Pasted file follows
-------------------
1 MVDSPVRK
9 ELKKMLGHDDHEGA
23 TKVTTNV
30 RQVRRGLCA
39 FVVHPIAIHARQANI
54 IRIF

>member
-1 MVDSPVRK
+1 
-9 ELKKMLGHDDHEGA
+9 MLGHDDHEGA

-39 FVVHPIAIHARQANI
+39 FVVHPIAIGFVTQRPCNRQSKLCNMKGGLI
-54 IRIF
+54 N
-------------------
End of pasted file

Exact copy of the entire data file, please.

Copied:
1 MVDSPVRK
9 ELKKMLGHDDHEGA
23 TKVTTNV
30 RQVRRGLCA
39 FVVHPIAIHARQANI
54 IRIF

>member
-1 MVDSPVRK
+1 
-9 ELKKMLGHDDHEGA
+9 MLGHDDHEGA

-39 FVVHPIAIHARQANI
+39 FVVHPIAIGFVTQRPCNRQSKLCNMKGGLI
-54 IRIF
+54 N